PANAJI: (GCCI) has requested the Centre to do away with the export duty on iron ore, considering the crisis being faced by the industry due to falling prices of ore in the international market.
The chamber, in its pre-budget memorandum submitted to Union Finance Minister said that complete withdrawal of export duty on the ore, irrespective of its ferrous content, would be a major step towards regaining confidence.
The Finance Ministry had raised the export duty on from 20 per cent to 30 per cent with effect from December 30, 2011.
After repeated requests, the export duty only on iron ore fines with grade below 58 per cent was reduced to 10 per cent with effect from June 1, 2015, whereas the rate remained 30 per cent for all other ores, including iron ore lumps with grade 58 per cent and above.
The economics of iron ore exports have changed completely with prices currently trading at five years low.
“The benchmark grade (62 per cent) prices have declined from a high of USD 160 per tonne in 2011 to current prices of USD 34 per tonne on slowing Chinese iron ore demand and surplus iron ore production in Australia and Brazil. The prices for the lower grades have fared worst,” the said.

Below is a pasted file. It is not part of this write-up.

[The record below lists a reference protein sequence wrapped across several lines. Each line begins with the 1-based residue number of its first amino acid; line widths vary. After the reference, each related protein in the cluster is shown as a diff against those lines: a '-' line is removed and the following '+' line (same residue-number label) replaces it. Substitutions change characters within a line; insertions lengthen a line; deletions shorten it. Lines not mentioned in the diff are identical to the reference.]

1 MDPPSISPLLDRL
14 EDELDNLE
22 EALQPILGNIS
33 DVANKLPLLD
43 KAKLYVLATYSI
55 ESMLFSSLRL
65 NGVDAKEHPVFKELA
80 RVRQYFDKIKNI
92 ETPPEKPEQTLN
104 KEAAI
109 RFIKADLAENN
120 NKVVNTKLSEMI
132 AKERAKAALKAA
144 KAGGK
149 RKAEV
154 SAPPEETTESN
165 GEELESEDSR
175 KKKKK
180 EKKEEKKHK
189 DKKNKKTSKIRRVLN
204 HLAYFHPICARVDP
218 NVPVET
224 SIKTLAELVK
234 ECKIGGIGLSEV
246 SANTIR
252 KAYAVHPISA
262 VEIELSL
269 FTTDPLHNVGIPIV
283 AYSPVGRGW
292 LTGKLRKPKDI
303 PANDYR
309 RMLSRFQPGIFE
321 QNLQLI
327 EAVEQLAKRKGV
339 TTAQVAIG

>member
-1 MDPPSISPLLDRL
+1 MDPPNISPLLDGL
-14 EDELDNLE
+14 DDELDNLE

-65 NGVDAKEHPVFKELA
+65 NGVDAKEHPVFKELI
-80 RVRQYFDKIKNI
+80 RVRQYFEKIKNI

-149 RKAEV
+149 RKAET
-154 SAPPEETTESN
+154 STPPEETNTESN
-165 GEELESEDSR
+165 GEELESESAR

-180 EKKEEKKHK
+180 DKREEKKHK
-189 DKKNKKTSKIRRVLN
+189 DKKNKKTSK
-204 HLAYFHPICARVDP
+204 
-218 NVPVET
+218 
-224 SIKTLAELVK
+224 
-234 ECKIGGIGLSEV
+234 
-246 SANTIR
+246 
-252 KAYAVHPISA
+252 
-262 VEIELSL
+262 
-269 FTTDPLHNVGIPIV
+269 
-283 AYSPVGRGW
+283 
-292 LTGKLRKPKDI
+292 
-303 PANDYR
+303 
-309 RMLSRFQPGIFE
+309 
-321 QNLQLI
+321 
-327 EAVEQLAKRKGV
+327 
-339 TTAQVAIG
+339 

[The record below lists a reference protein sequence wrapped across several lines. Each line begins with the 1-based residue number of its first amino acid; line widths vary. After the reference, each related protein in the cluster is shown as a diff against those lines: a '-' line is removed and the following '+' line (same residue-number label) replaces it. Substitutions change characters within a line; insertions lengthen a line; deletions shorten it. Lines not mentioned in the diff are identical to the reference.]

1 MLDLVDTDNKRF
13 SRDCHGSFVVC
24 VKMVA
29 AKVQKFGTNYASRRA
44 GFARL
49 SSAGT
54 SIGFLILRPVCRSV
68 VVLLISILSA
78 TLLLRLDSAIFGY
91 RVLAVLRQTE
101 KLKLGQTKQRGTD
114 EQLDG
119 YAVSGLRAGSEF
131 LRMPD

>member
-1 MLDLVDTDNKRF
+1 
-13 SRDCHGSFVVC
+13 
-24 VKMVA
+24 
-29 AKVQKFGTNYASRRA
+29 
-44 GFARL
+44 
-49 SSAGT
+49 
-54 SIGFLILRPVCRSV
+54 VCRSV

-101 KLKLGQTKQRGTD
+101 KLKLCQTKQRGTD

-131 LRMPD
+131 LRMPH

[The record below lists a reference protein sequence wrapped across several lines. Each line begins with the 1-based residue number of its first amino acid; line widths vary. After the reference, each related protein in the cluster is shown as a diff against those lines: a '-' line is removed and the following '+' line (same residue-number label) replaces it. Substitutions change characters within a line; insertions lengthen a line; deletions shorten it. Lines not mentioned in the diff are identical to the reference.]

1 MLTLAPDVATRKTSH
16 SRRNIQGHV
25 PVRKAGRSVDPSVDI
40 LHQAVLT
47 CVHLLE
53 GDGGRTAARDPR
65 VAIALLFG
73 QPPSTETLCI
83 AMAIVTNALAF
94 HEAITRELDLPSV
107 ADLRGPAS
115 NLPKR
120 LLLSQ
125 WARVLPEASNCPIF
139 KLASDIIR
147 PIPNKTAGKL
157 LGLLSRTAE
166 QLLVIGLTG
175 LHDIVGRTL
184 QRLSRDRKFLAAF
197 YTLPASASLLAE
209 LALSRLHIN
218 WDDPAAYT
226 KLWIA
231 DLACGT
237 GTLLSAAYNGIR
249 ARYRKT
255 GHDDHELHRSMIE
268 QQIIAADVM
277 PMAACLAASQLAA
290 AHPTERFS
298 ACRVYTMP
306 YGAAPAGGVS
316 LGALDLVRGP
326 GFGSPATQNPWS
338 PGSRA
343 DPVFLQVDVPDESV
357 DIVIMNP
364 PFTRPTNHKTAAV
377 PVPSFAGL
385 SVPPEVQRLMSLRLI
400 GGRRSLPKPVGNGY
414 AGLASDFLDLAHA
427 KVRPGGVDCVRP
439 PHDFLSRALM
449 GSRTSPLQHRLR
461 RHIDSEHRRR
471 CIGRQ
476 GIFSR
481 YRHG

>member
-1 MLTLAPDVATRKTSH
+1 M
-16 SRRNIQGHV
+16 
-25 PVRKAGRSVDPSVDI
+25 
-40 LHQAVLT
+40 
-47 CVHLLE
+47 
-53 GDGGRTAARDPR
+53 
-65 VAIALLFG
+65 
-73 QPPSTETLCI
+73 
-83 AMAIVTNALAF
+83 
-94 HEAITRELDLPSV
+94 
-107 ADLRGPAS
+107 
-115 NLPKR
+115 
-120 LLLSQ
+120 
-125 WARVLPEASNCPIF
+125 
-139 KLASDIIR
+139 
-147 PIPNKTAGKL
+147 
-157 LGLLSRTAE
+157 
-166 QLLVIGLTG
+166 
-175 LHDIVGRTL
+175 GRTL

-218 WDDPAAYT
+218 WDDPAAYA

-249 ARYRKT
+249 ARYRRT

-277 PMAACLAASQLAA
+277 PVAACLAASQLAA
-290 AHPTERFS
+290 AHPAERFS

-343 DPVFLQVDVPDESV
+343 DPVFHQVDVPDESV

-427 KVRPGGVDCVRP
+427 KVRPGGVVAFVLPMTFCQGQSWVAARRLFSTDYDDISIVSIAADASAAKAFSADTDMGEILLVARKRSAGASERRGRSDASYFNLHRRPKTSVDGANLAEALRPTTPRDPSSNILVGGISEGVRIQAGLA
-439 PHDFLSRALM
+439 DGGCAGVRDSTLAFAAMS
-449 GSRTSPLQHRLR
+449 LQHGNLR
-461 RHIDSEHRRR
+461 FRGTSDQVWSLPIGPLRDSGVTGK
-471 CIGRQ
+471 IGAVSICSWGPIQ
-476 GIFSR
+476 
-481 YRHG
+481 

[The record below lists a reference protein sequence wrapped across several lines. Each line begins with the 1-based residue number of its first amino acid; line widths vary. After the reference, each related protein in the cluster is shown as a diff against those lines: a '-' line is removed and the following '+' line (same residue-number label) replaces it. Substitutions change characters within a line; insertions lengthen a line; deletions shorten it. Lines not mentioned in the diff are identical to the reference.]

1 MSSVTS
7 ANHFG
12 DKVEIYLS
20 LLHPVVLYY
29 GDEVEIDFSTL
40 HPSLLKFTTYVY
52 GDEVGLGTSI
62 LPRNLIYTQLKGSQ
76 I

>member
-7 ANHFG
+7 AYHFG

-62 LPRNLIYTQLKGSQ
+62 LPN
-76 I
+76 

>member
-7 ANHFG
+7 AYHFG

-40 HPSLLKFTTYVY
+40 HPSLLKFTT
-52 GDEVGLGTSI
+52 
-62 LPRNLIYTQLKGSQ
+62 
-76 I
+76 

The deposits in Goa are predominantly low grade iron ores. With inland waterways in the state, such ores are best suited for export to overseas markets, which use the ore for blending with higher grade ores from other sources.
“The cost of inland transportation to domestic steel plants makes the use of such low grade ore (which also contains higher gangue material) domestically prohibitive, apart from the fact that it requires higher consumption of coking coal which India has to import,” it said.
Thus, with a lack of domestic demand, iron ores from Goa were in a position to find markets overseas.
It is therefore necessary that the plethora of taxes on the iron ore industry in Goa/ India are rationalised, it said.